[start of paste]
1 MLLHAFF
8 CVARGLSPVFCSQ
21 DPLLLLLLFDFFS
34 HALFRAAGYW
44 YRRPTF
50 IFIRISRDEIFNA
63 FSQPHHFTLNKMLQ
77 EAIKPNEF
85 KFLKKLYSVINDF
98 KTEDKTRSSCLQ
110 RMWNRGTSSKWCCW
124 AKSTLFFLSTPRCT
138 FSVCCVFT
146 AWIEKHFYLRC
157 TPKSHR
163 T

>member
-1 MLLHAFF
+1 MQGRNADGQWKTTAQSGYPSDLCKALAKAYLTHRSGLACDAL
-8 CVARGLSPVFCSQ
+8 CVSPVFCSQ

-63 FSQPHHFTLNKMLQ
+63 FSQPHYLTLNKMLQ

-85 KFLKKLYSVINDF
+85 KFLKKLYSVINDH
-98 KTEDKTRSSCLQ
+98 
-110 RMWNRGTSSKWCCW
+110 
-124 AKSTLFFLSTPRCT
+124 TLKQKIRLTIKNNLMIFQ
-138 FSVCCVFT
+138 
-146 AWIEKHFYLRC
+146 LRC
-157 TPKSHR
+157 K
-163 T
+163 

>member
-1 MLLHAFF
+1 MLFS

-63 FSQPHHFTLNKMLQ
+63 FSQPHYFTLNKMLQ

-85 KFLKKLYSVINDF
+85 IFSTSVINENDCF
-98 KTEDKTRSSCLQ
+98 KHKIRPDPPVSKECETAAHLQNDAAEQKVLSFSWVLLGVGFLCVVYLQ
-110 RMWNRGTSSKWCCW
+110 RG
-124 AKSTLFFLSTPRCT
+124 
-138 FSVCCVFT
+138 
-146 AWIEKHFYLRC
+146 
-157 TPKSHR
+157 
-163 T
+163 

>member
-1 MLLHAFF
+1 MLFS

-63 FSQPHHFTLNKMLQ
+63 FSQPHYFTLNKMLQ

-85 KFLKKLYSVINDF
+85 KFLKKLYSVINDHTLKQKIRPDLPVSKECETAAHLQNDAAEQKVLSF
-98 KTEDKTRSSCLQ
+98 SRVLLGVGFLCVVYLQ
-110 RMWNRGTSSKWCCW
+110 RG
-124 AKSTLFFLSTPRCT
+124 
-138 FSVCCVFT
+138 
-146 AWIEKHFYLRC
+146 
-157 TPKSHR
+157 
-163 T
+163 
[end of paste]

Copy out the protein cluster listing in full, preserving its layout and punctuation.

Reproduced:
1 MLLHAFF
8 CVARGLSPVFCSQ
21 DPLLLLLLFDFFS
34 HALFRAAGYW
44 YRRPTF
50 IFIRISRDEIFNA
63 FSQPHHFTLNKMLQ
77 EAIKPNEF
85 KFLKKLYSVINDF
98 KTEDKTRSSCLQ
110 RMWNRGTSSKWCCW
124 AKSTLFFLSTPRCT
138 FSVCCVFT
146 AWIEKHFYLRC
157 TPKSHR
163 T

>member
-1 MLLHAFF
+1 MQGRNADGQWKTTAQSGYPSDLCKALAKAYLTHRSGLACDAL
-8 CVARGLSPVFCSQ
+8 CVSPVFCSQ

-63 FSQPHHFTLNKMLQ
+63 FSQPHYLTLNKMLQ

-85 KFLKKLYSVINDF
+85 KFLKKLYSVINDH
-98 KTEDKTRSSCLQ
+98 
-110 RMWNRGTSSKWCCW
+110 
-124 AKSTLFFLSTPRCT
+124 TLKQKIRLTIKNNLMIFQ
-138 FSVCCVFT
+138 
-146 AWIEKHFYLRC
+146 LRC
-157 TPKSHR
+157 K
-163 T
+163 

>member
-1 MLLHAFF
+1 MLFS

-63 FSQPHHFTLNKMLQ
+63 FSQPHYFTLNKMLQ

-85 KFLKKLYSVINDF
+85 IFSTSVINENDCF
-98 KTEDKTRSSCLQ
+98 KHKIRPDPPVSKECETAAHLQNDAAEQKVLSFSWVLLGVGFLCVVYLQ
-110 RMWNRGTSSKWCCW
+110 RG
-124 AKSTLFFLSTPRCT
+124 
-138 FSVCCVFT
+138 
-146 AWIEKHFYLRC
+146 
-157 TPKSHR
+157 
-163 T
+163 

>member
-1 MLLHAFF
+1 MLFS

-63 FSQPHHFTLNKMLQ
+63 FSQPHYFTLNKMLQ

-85 KFLKKLYSVINDF
+85 KFLKKLYSVINDHTLKQKIRPDLPVSKECETAAHLQNDAAEQKVLSF
-98 KTEDKTRSSCLQ
+98 SRVLLGVGFLCVVYLQ
-110 RMWNRGTSSKWCCW
+110 RG
-124 AKSTLFFLSTPRCT
+124 
-138 FSVCCVFT
+138 
-146 AWIEKHFYLRC
+146 
-157 TPKSHR
+157 
-163 T
+163 